Women’s Health,
From Baltimore to Bangladesh

 

July|August 2010 contents
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Commencement: Forget As, concentrate on “five Fs”

Undergrads discuss bioethics with “substitute” teacher Amy Gutmann

Abramsons give another $25.5 million for cancer research

In abstinence education, pragmatism beats moral argument

TCPW/Provost Award celebrates/spurs advance of women faculty

Nursing School hosts international conference on women’s health

Admissions extends “interest-based recruiting” to LGBT students

Rave reviews for music building makeover

Emma Schachner Gr’16 studies fossils—and draws them, too


Sports

Women’s lacrosse team unbeaten for fourth straight year

Scoreboard

Staying afloat: Women’s water-polo’s winning ways








What do several hundred health-obsessed nurses eat for breakfast? On an unseasonably warm Thursday morning in April, they had bowls of fresh-cut fruit, yogurt with granola, scones, bagels, and plenty of coffee. They were gearing up for a long day of lectures and events, after all—the second in a three-day conference titled Cities and Women’s Health: Global Perspectives. “We should give thanks for the delicious food we have [this morning],” Eugenie Birch, co-director of Penn’s Institute for Urban Research (IUR) and a member of the conference’s advisory board, said to the group assembled in the Annenberg Center’s Zellerbach Theater. “It is so healthy!”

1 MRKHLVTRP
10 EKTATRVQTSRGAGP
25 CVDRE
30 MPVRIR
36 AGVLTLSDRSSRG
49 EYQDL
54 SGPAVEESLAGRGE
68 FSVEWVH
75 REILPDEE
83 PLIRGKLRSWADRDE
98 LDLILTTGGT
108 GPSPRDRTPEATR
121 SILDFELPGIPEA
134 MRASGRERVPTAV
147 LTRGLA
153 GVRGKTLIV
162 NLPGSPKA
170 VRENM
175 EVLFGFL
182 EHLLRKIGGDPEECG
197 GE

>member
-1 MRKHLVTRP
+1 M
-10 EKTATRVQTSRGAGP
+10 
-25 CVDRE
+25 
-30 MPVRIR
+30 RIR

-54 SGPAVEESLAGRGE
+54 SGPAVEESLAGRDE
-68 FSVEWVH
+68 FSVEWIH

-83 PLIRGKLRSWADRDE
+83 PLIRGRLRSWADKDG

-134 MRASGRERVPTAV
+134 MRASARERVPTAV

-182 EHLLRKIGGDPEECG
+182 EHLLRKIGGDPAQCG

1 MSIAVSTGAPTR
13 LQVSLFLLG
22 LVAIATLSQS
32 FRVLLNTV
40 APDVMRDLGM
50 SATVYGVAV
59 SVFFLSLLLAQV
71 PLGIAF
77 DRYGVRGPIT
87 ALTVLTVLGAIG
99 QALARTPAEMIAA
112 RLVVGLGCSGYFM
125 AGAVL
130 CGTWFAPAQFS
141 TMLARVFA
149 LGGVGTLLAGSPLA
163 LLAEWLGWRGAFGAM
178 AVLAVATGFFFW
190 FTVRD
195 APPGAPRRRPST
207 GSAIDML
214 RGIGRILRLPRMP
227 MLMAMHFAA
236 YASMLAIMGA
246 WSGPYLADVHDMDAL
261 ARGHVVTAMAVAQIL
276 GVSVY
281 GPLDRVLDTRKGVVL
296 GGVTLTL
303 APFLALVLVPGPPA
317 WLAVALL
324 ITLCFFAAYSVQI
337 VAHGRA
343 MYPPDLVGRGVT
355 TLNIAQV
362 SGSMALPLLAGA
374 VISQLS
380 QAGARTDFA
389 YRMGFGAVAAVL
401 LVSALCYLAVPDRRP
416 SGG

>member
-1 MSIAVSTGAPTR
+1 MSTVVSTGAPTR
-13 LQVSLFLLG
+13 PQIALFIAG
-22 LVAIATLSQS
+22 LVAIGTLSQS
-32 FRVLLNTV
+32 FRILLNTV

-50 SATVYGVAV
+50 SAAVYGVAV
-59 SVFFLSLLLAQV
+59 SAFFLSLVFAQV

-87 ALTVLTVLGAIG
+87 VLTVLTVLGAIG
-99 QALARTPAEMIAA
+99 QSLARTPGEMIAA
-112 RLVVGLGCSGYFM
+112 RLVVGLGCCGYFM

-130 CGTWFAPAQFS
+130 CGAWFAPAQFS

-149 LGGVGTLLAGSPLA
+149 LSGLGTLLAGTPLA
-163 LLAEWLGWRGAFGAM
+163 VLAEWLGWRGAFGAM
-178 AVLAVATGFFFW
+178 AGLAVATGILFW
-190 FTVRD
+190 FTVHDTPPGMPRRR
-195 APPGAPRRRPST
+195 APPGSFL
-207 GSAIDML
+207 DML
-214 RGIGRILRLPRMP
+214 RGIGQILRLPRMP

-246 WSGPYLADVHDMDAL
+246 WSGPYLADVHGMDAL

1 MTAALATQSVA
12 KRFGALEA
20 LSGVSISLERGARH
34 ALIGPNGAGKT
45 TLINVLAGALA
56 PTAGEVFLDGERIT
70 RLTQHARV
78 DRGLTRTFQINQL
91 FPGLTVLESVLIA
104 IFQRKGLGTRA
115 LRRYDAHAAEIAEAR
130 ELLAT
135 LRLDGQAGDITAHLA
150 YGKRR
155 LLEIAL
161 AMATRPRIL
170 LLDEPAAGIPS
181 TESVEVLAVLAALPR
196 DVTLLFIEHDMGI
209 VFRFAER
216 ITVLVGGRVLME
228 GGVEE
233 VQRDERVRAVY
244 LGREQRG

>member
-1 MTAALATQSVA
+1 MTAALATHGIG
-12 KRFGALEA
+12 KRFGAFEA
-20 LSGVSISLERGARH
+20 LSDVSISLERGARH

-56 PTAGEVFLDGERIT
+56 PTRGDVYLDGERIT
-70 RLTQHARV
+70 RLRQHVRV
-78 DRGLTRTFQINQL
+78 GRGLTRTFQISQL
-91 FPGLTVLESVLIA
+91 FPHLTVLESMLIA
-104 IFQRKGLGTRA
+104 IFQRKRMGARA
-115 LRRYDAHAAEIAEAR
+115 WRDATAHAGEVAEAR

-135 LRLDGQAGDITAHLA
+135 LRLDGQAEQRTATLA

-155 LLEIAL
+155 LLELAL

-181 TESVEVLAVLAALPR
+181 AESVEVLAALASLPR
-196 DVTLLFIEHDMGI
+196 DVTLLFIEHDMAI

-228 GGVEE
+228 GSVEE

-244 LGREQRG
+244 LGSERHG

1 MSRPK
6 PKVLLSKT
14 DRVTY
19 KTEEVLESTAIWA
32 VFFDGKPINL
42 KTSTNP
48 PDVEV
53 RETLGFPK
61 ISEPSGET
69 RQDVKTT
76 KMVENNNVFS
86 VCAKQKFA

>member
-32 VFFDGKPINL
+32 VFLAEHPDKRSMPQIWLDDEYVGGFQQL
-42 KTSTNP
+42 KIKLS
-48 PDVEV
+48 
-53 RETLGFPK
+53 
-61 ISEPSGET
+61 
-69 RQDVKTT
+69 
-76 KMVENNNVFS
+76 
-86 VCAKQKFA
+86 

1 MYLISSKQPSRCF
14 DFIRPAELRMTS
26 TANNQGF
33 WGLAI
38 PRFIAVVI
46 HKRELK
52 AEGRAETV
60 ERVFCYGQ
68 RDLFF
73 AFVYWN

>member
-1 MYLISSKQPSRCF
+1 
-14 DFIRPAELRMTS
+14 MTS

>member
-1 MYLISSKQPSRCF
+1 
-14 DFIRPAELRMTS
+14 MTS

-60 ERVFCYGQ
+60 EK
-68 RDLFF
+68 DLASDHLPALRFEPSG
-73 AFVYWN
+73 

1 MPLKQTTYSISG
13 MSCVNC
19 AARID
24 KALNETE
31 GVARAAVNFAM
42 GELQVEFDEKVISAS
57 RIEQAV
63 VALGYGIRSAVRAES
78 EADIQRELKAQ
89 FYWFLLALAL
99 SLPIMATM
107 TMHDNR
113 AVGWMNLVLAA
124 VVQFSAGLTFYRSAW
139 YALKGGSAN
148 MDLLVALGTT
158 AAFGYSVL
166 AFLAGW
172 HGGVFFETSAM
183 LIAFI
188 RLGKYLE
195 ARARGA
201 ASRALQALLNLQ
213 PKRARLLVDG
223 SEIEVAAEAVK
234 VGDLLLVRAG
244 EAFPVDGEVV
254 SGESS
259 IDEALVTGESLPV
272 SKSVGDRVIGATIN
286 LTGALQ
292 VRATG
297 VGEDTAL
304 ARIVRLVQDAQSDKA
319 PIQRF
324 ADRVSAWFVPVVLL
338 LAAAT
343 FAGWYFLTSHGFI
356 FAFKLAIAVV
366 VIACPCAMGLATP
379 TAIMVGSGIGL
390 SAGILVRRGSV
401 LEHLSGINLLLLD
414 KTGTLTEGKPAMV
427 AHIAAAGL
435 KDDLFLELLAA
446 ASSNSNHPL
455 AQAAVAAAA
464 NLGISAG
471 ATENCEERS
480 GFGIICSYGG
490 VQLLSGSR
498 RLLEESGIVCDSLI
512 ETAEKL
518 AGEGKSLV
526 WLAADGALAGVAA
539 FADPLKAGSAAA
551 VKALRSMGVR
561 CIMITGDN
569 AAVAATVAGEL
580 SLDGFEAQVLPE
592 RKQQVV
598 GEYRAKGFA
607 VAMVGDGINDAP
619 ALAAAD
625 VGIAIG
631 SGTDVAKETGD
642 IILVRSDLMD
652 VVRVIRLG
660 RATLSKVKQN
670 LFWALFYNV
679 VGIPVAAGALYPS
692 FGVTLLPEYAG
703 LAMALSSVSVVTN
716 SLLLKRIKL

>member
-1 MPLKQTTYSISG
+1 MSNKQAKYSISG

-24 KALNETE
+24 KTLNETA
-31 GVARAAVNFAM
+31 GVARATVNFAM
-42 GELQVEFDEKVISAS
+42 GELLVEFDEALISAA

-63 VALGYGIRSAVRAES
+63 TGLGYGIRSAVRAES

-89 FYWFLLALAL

It’s fair to say health was the word of the week at Penn, where conference lectures and discussions ranged from the broad (“Women’s Health and Human Rights in the 21st Century”) to the specific (“Urbanization and Women’s Cardiovascular Health: Friend or Foe”). As for the women part of the equation, “If you think globally, women and girls are more at risk [for health issues] and the challenges are so much greater,” said Marjorie Muecke, assistant dean for global health affairs in the School of Nursing. “Safety, violence, food security, access to health services, maternal death: these are worldwide issues for women.”